A broad alliance of the federal student conference, the federal parent council and the digital association Bitkom demands a right to digital education. The right to digital participation in school lessons and other educational offers must be enforceable, the three organizations said on Thursday in Berlin.
An alliance of parents, students, and the digital association Bitkom demands Germany’s right to digital education. “There is no need to change the Basic Law for this,” said Bitkom President Achim Berg.
A broad alliance of the federal student conference, the federal parent council, and the digital association Bitkom demands a right to digital education. The three organizations said that the right to digital participation in school lessons and other educational opportunities must be enforceable on Thursday in Berlin. “There is no need to change the Basic Law for this,” said Bitkom President Achim Berg. The right should relate to school operations and universities and further education opportunities. Berg pointed out that children and young people have a right to school education. “The reality of the pandemic looked different: instead of distance learning, often there were no lessons at all. There are no nationwide minimum standards, and there is also no long-term financing concept.” It is not a question of replacing school attendance on site, but of flanking it with an additional offer. “Pupils have a right to education even if they are ill or cannot attend classes for other reasons,” said Katharina Swinka, General Secretary of the Federal Student Conference.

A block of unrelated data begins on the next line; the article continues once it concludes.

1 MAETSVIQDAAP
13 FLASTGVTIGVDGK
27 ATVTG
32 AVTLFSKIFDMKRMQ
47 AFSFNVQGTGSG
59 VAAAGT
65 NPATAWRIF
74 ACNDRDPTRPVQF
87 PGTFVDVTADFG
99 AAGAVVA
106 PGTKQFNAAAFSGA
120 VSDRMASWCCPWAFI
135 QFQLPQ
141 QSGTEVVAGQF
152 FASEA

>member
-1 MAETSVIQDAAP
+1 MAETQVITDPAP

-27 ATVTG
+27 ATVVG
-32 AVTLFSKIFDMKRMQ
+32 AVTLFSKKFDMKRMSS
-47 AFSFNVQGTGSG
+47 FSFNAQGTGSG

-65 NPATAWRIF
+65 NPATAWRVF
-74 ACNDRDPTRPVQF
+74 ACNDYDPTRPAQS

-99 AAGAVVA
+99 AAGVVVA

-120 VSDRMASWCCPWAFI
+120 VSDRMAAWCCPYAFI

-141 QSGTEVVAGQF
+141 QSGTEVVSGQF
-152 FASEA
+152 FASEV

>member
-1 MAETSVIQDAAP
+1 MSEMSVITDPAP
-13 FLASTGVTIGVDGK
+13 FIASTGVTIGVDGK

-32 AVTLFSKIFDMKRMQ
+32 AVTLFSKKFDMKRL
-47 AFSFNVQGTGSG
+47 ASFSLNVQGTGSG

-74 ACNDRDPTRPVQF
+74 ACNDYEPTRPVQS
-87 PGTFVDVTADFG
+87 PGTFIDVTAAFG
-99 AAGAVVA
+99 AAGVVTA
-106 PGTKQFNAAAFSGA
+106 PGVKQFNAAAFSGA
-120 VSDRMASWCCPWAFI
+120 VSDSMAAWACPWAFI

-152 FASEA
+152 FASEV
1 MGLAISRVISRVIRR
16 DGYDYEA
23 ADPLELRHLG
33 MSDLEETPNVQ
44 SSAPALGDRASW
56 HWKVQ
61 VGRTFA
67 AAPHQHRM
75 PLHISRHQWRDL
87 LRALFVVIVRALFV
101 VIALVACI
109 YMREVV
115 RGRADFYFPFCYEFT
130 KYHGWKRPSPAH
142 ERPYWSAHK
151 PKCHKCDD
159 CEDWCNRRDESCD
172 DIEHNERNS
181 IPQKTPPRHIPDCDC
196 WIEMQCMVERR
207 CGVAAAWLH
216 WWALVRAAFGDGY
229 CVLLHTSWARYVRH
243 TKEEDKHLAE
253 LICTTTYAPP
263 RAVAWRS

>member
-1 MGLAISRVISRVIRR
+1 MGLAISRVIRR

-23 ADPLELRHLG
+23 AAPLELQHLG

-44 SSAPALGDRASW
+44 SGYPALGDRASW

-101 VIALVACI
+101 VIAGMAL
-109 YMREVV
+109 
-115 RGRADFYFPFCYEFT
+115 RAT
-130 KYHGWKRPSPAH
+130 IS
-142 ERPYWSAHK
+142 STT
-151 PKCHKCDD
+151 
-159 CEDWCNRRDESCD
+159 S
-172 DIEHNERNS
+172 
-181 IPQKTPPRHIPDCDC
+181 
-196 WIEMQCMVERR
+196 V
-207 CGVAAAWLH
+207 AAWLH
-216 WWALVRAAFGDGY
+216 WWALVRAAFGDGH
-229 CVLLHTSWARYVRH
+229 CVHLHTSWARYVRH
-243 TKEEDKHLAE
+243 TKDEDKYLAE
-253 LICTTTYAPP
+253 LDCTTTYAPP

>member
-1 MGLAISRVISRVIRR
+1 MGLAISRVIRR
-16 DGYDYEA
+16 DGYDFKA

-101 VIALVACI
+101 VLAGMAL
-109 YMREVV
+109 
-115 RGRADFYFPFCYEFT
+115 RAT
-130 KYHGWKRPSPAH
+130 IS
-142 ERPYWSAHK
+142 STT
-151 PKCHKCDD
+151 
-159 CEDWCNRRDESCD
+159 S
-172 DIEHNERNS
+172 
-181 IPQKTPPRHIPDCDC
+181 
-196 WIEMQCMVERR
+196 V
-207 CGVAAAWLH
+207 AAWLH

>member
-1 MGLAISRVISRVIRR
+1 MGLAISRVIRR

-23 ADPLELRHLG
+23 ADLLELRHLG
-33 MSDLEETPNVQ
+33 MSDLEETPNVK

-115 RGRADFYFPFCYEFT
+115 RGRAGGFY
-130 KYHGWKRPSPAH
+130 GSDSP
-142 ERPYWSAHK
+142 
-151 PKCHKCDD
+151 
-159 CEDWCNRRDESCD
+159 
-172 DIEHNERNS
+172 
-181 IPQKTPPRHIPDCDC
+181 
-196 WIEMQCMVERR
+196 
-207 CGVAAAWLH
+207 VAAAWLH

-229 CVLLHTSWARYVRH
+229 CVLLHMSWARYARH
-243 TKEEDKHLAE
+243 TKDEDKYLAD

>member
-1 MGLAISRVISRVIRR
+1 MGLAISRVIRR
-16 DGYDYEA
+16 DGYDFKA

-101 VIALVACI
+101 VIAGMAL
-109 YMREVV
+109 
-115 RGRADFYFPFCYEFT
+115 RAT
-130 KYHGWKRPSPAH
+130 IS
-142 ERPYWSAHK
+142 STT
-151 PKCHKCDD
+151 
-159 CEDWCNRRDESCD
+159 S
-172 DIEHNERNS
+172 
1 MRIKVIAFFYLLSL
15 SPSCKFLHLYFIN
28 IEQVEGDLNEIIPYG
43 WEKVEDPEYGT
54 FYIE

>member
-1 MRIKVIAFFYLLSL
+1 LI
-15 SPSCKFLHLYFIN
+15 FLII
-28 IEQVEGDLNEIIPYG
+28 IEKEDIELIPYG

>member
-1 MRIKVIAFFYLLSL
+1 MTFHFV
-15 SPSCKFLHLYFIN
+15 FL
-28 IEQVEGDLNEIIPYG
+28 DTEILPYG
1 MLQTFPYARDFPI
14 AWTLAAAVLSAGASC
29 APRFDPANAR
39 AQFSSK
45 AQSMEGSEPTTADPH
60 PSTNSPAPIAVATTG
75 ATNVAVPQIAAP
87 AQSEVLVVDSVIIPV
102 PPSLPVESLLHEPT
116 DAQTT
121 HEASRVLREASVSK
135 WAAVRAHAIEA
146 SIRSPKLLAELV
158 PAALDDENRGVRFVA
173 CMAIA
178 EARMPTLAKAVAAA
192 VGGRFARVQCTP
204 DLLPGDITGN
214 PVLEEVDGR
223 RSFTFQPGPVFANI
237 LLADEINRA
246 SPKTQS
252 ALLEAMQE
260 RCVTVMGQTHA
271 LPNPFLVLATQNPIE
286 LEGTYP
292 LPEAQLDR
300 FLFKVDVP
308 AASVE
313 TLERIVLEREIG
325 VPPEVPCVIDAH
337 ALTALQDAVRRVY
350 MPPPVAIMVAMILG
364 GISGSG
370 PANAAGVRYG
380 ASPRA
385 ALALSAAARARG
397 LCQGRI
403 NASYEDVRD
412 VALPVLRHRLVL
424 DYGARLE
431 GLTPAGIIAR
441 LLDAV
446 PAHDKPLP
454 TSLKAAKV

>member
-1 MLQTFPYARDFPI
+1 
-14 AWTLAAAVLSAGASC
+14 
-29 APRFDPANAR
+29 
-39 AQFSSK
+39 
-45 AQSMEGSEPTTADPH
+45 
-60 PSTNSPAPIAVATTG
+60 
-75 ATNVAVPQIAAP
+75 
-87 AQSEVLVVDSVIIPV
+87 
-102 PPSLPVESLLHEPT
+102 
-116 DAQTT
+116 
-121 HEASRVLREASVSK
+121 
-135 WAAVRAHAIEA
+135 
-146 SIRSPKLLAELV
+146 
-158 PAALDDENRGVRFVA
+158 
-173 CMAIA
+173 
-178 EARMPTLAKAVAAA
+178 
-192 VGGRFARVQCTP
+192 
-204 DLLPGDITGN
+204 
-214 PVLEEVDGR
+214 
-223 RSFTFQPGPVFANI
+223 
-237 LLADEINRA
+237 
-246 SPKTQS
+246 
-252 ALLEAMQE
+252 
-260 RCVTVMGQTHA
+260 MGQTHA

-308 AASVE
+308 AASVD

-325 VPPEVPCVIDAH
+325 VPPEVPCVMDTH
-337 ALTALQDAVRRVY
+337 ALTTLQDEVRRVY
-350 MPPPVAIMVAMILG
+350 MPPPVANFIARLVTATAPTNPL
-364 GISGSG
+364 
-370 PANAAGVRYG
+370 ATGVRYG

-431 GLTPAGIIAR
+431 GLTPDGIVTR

Christiane Gotte, Chairwoman of the Federal Parents’ Council, complained that there was not only a lack of technical equipment during the pandemic. “There were also no minimum pedagogical standards set for distance learning. As a result, there was no nationwide, high-quality distance learning in Germany.” The aim must be to prevent deficits from arising in the first place. “A right to digital education can contribute to this by ensuring participation in advance where physical presence is not possible, after the pandemic, for example through digital training if canceled classes or illness.”
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A legal opinion by the law firm Redeker Sellner Dahs commissioned by Bitkom concluded that neither the Basic Law nor the state constitutions would have to be changed, supplemented. The Federal Constitutional Court also argued in this way in the context of the pandemic protection measures and advocated a right to digital education. “But outside the pandemic situation, the right has not yet existed,” said expert Cornelius Böllhoff.